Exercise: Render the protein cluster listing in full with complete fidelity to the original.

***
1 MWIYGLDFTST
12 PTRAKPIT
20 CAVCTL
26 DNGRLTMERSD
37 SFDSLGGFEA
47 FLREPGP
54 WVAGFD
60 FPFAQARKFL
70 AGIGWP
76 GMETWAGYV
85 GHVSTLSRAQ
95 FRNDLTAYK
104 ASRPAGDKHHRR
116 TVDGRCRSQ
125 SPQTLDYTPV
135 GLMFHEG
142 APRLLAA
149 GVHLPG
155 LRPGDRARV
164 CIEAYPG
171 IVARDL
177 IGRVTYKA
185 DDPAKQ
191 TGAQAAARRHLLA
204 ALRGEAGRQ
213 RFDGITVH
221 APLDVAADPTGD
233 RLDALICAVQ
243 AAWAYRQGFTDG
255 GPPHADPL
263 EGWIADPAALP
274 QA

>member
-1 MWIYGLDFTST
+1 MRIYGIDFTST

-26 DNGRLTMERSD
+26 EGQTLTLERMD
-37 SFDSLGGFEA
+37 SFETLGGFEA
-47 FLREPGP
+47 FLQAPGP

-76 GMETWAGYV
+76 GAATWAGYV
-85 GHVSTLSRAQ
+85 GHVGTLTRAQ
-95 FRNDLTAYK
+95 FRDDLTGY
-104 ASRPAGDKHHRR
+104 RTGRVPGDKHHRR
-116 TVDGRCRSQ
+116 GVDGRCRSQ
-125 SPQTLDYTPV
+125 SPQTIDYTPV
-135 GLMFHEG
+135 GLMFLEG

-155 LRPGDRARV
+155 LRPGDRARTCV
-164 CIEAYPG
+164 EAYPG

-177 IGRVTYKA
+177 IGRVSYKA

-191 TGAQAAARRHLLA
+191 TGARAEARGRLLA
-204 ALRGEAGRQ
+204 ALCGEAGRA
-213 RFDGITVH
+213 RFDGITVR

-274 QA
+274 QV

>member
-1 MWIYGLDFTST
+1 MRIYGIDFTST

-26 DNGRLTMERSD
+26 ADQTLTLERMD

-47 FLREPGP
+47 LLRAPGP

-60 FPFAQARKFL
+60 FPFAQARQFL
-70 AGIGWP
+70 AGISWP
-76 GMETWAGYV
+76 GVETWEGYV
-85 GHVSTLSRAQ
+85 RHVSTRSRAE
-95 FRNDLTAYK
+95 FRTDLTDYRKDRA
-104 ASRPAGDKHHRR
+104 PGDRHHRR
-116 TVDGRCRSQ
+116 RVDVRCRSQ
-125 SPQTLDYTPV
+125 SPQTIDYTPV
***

1 MWIYGLDFTST
12 PTRAKPIT
20 CAVCTL
26 DNGRLTMERSD
37 SFDSLGGFEA
47 FLREPGP
54 WVAGFD
60 FPFAQARKFL
70 AGIGWP
76 GMETWAGYV
85 GHVSTLSRAQ
95 FRNDLTAYK
104 ASRPAGDKHHRR
116 TVDGRCRSQ
125 SPQTLDYTPV
135 GLMFHEG
142 APRLLAA
149 GVHLPG
155 LRPGDRARV
164 CIEAYPG
171 IVARDL
177 IGRVTYKA
185 DDPAKQ
191 TGAQAAARRHLLA
204 ALRGEAGRQ
213 RFDGITVH
221 APLDVAADPTGD
233 RLDALICAVQ
243 AAWAYRQGFTDG
255 GPPHADPL
263 EGWIADPAALP
274 QA

>member
-1 MWIYGLDFTST
+1 MRIYGIDFTST

-26 DNGRLTMERSD
+26 EGQTLTLERMD
-37 SFDSLGGFEA
+37 SFETLGGFEA
-47 FLREPGP
+47 FLQAPGP

-76 GMETWAGYV
+76 GAATWAGYV
-85 GHVSTLSRAQ
+85 GHVGTLTRAQ
-95 FRNDLTAYK
+95 FRDDLTGY
-104 ASRPAGDKHHRR
+104 RTGRVPGDKHHRR
-116 TVDGRCRSQ
+116 GVDGRCRSQ
-125 SPQTLDYTPV
+125 SPQTIDYTPV
-135 GLMFHEG
+135 GLMFLEG

-155 LRPGDRARV
+155 LRPGDRARTCV
-164 CIEAYPG
+164 EAYPG

-177 IGRVTYKA
+177 IGRVSYKA

-191 TGAQAAARRHLLA
+191 TGARAEARGRLLA
-204 ALRGEAGRQ
+204 ALCGEAGRA
-213 RFDGITVH
+213 RFDGITVR

-274 QA
+274 QV

>member
-1 MWIYGLDFTST
+1 MRIYGIDFTST

-26 DNGRLTMERSD
+26 ADQTLTLERMD

-47 FLREPGP
+47 LLRAPGP

-60 FPFAQARKFL
+60 FPFAQARQFL
-70 AGIGWP
+70 AGISWP
-76 GMETWAGYV
+76 GVETWEGYV
-85 GHVSTLSRAQ
+85 RHVSTRSRAE
-95 FRNDLTAYK
+95 FRTDLTDYRKDRA
-104 ASRPAGDKHHRR
+104 PGDRHHRR
-116 TVDGRCRSQ
+116 RVDVRCRSQ
-125 SPQTLDYTPV
+125 SPQTIDYTPV